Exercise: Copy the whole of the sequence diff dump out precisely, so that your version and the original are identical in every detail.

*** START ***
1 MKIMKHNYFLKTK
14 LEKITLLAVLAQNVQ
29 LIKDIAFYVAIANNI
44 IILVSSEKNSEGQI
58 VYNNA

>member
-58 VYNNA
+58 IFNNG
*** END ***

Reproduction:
1 MKIMKHNYFLKTK
14 LEKITLLAVLAQNVQ
29 LIKDIAFYVAIANNI
44 IILVSSEKNSEGQI
58 VYNNA

>member
-58 VYNNA
+58 IFNNG